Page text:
Holderness Hedgehog Hospital

UK Registered Charity Number 1178929

Our mission - Rescue, rehabilitate and release sick, injured or orphaned hedgehogs
in Hull and the East Riding of Yorkshire


Hedgehog Awareness Week May 2022

Day 1 Day 2 Day 3 Day 4 Day 5 Day 6 Day 7


What to do if you find a hedgehog
Our adoption pack
How you can help visiting hedgehogs
How to become a volunteer
Contact us
Photo gallery



The UK has seen a rapid decline in hedgehogs with numbers falling by about half since the turn of the century which means hedgehog numbers are likely to stand at under a million.

In 2020 Hedgehogs were included on the Red List for British Mammals which means they are now classified as vulnerable to extinction.

Holderness Hedgehog Hospital (HHH) was set up in 2016 to help address a shortage of local specialist rescues in the area, as well as to help educate people on the species.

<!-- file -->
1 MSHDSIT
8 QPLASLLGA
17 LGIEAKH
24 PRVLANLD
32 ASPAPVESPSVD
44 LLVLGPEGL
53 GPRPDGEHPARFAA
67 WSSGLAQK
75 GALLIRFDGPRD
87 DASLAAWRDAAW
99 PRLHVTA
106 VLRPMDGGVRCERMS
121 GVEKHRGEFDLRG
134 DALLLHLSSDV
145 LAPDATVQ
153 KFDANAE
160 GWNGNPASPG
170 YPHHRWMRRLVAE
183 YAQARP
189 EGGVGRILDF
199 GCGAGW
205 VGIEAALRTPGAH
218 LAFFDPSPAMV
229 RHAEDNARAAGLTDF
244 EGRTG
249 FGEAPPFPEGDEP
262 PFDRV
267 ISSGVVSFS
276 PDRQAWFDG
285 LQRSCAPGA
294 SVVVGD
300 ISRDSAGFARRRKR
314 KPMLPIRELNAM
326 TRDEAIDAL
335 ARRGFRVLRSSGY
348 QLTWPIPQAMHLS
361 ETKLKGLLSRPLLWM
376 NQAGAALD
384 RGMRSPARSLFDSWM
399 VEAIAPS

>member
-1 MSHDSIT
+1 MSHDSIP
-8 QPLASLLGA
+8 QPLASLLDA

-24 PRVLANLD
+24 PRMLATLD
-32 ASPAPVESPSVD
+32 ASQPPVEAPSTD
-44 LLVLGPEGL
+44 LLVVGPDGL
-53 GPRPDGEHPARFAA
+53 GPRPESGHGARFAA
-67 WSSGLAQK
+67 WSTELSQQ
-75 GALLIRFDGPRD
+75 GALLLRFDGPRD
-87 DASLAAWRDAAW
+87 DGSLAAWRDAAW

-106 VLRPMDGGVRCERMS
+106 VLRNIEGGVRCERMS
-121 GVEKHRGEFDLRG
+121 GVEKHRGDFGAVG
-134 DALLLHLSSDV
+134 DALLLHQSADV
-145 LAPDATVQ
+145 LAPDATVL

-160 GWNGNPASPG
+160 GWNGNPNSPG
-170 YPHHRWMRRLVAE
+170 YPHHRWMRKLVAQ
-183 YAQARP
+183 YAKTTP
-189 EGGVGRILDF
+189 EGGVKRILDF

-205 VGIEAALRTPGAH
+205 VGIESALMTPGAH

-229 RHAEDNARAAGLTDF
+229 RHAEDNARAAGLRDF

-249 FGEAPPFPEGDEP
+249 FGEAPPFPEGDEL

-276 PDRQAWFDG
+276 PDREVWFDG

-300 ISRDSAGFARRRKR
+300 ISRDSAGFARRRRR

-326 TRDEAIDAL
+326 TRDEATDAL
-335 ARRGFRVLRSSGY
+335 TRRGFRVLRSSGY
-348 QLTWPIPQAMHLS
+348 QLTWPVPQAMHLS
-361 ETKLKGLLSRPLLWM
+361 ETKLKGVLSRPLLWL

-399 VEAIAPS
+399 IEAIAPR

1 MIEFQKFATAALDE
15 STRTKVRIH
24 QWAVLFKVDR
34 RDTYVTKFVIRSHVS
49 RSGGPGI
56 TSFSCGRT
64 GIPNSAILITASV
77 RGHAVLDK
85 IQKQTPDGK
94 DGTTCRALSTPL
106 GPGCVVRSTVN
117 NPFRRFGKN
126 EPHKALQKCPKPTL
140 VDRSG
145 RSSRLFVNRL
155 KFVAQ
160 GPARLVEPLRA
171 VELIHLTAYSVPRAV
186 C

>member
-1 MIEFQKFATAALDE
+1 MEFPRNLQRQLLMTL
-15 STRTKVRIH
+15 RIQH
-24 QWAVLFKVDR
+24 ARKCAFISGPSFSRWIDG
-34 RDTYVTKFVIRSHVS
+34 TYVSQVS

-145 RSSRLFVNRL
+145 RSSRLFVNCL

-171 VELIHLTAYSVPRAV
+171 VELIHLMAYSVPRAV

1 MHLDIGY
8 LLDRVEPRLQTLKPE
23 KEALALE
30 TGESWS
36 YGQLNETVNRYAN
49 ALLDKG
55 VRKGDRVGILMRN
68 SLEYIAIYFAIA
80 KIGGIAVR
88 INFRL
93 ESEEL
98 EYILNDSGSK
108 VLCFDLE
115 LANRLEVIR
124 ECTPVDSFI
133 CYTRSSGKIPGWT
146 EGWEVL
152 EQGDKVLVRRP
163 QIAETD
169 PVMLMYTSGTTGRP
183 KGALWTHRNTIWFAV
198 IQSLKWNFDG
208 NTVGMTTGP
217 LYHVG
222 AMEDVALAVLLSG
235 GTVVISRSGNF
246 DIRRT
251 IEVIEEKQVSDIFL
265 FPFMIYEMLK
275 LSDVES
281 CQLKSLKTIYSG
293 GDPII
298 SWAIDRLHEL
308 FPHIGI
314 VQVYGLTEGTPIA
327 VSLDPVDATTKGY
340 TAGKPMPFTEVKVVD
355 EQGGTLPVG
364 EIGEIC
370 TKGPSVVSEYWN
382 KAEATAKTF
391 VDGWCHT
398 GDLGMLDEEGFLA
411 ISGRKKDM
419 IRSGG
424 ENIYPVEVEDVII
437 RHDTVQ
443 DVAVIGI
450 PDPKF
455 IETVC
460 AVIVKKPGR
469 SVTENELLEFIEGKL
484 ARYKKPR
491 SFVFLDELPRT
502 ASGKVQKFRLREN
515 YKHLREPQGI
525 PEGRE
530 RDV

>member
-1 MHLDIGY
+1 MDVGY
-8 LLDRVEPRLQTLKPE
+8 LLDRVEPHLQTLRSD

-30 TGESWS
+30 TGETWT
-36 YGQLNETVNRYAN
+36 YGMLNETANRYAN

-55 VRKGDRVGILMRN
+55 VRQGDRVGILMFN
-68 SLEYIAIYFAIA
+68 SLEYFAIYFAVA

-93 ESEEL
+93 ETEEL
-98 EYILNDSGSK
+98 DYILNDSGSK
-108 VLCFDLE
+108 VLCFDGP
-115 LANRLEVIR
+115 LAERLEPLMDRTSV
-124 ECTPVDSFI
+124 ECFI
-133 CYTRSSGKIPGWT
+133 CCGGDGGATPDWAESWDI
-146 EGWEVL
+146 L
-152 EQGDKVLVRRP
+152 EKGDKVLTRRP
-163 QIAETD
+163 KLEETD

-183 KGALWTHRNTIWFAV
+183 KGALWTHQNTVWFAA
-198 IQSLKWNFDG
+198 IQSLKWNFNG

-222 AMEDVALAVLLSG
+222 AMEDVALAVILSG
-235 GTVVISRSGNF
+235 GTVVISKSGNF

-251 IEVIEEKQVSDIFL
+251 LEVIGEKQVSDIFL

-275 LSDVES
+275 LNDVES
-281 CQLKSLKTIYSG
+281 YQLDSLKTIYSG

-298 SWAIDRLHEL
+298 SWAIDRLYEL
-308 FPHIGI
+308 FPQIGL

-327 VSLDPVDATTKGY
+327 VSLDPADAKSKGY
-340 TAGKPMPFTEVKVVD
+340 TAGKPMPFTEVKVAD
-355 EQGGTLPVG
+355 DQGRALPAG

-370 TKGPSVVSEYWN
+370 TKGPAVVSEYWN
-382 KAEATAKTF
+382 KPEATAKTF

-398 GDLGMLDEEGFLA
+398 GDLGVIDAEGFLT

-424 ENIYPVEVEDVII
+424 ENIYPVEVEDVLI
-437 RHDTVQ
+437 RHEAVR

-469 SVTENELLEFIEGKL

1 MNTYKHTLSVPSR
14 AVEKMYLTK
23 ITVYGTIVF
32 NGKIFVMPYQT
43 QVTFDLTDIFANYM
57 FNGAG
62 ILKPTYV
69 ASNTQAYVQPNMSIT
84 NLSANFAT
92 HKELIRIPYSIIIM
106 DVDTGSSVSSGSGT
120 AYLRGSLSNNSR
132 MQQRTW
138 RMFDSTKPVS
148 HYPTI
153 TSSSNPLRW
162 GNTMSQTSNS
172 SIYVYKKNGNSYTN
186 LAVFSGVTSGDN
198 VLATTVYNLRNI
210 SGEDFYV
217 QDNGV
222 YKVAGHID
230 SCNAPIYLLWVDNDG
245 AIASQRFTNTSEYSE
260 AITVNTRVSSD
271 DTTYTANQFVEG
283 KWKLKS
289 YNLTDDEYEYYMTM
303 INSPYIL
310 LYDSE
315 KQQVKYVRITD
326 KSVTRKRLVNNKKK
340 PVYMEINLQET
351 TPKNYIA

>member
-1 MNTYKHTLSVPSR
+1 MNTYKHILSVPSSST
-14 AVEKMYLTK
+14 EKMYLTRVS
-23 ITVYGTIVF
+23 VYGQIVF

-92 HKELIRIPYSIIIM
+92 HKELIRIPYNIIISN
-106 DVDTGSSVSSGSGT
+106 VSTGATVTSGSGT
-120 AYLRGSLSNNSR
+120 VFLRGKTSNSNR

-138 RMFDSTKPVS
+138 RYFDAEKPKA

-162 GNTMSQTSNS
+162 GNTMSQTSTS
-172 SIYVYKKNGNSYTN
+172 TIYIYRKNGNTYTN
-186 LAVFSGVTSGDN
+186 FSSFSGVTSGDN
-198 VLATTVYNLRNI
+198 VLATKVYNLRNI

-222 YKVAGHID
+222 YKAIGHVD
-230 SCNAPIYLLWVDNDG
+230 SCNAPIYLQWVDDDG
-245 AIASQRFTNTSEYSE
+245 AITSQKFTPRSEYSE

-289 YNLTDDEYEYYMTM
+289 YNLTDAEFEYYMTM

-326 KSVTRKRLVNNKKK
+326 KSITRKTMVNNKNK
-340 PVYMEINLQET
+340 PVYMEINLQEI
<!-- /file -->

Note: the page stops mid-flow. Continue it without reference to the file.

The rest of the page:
Our aims are to educate the public and to rescue, rehabilitate and release as many hedgehogs as possible.

Since 2016 we have grown and grown and after a lot of hard work we became a charity in the summer of 2018.

We now have a number of satellite rescues within the East Riding including: Preston, Burton Pidsea and Skeffling.

Everyone involved with HHH is a volunteer, without their continued support and commitment we would not be able to continue.

We have 3 assessors who triage and administer lifesaving first aid to hedgehogs that come into the rescue, plus a large group of amazing volunteers.

Our educational talks are very important to us. We have spoken to groups such as schools, scouts, WI and wildlife groups.

These allow us to engage with the public and get them involved in trying to save our prickly friends.

If you would like us to visit your organisation, then please contact us.

Consistent fundraising is important to ensure every hedgehog which comes through the rescue has the best opportunity in life.

HHH is self-funded and we usually host events such as craft fairs, take part in car boots, have regular raffles, have food donation bins in supermarkets  and ask local business for support.